Android TV Could Roil Streaming Market – IHS

Google's new Android TV platform could disrupt the streaming media player landscape, while fueling even faster growth in the emerging market, according to a new research report.

In the report released Monday, IHS Inc. predicts that the forthcoming Android TV software release could particularly hurt Roku Inc. , the early leader in the streaming media player market, and Amazon.com Inc. (Nasdaq: AMZN), which entered the market earlier this year with its Fire TV player. However, IHS believes that Apple Inc. (Nasdaq: AAPL)'s Apple TV, currently the number-two player in the media streaming market, will be relatively spared.

That's because Apple TV is "backed by a strong content ecosystem and a near-captive iOS customer base that grows with each record-breaking iPhone release," IHS said. Roku, on the other hand, "lacks similar direct integration with an ecosystem," while Amazon's Fire TV limits content search-and-discovery results to Amazon-sourced content and favors the company's own tablets over other brands.

IHS also believes that Google (Nasdaq: GOOG)'s Android TV could roil the market by equipping smaller, lesser-known hardware vendors with a complete, ready-made platform for streaming media player use that delivers a range of benefits. In the past, Android-based offerings from low-priced competitors have typically "lacked the refinement, functionality, ecosystem, and user experience to compete head-to-head with products from Roku or Apple," noted Paul Erickson, senior analyst for the connected home at IHS. (See Can Google Get TV Right?)

Up to now, Roku and Apple TV have dominated the evolving streaming player market, although Amazon Fire TV is starting to make inroads. IHS estimates that the two leading players had a combined 94% market share in 2013.

For more of Light Reading's coverage of the media streaming player market, visit our OTT video content channel.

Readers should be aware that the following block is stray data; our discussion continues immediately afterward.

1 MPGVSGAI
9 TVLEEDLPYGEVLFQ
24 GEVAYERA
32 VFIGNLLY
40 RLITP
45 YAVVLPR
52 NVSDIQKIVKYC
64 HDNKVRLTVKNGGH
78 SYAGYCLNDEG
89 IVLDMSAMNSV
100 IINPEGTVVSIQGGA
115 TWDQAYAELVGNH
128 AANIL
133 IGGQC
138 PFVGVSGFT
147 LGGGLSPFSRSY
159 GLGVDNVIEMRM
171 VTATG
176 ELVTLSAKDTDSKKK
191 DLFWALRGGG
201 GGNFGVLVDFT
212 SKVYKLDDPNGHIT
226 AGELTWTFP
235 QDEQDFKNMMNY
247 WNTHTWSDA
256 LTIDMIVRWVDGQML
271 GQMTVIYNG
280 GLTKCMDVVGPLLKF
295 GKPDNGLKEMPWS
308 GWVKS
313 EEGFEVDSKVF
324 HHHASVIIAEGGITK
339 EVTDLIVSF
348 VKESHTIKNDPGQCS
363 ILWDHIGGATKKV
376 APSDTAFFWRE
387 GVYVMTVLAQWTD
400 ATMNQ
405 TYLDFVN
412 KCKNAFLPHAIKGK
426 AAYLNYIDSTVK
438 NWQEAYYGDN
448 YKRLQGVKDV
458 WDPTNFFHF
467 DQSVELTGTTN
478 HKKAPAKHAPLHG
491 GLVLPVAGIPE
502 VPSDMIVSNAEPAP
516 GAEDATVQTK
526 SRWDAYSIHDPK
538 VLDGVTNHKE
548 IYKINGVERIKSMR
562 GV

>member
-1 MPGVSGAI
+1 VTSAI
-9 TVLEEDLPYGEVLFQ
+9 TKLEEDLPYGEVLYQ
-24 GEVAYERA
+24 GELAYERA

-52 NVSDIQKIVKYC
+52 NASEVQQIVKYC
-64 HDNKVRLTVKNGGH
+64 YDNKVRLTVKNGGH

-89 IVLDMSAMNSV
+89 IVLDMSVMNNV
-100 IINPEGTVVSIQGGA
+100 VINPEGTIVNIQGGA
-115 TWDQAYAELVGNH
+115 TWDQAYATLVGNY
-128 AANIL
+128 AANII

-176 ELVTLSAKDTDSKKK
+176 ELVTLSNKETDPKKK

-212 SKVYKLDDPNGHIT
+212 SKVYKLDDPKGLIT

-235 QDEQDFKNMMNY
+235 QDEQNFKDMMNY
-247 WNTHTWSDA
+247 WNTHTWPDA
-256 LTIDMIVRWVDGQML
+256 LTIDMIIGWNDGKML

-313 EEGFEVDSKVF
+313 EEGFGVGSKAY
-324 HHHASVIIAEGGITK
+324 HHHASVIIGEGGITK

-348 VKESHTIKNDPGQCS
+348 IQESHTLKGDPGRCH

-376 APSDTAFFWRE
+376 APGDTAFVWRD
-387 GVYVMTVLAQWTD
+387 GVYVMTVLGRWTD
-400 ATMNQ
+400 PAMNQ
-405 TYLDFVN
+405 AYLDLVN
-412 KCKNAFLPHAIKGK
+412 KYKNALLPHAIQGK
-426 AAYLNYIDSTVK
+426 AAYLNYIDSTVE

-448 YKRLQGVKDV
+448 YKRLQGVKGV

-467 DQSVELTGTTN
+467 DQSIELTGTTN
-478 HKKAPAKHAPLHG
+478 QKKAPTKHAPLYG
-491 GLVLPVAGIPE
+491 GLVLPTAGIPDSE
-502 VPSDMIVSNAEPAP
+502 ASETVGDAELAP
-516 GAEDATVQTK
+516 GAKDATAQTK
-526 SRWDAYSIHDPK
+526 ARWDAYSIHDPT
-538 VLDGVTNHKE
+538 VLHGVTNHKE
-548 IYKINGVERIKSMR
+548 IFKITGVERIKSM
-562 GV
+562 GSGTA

With the entries of Amazon Fire and Android TV, IHS sees the number of installed streaming media players in the US jumping to 24 million units this year, up from 16 million in 2013 and 10 million in 2012. The research firm predicts that the number of installed players will nearly double again by 2017, reaching 44 million units.

With the US accounting for nearly half of streaming media player sales worldwide, IHS sees the global installed base growing at a similar pace. For example, the firm figures there will be 50 million media players installed around the world by the end of this year.

— Alan Breznick, Cable/Video Practice Leader, Light Reading

SachinEE 8/13/2014 | 8:16:02 AM
Re: except... @KBode-I strongly agree with you on the fact that the streaming video market can only evolve and grow once the content is made available by the broadcasters, and the viewing of the content is also constrained by the unnecessary usage caps. I also think that restrictive licensing and caps will definitely do a good job when it comes to video viewing. The fact that there is a significant increase in the streaming media players is very inspiring. This increase shows that many people are now seeing the value of having a video that is internet based.
SachinEE 8/12/2014 | 2:21:16 PM
Re: Benefits of android TV After reading this article, it is quite clear to me that although the move will negatively affect Roku Inc. and Amazon.com Inc., the introduction of Android TV holds nothing but god intentions for us their loyal customers. It has major added advantage over its competitors. It's good for apple that they will stay afloat but if Roku and Amazon don't get with the program, they will soon be as good as gone. I for one wouldn't mind joining the band wagon of Android TV users.
Mitch Wagner 8/12/2014 | 1:17:41 PM
Chromecast Is Chromecast proving disruptive? 

Google TV was a bomb. 

I'd like to actually see the product before predicting disruption.
KBode 8/12/2014 | 8:13:54 AM
except... Of course the streaming video market can only evolve and grow if there's content that's been made available by broadcasters, and the viewing of the content isn't hamstrung by unnecessary usage caps. Both restrictive licensing and caps seem likely to do a pretty good job on video viewing, regardless of the set top boxes being used.
danielcawrey 8/11/2014 | 8:18:14 PM
More players The increase in streaming media players means that more people are seeing the value of internet-based video and wanting to watch it on something other than a PC. 

On-demand is the future, and if the cable companies don't figure out how to make that easy on crappy cable boxes they are going to be in trouble over the next decade. 
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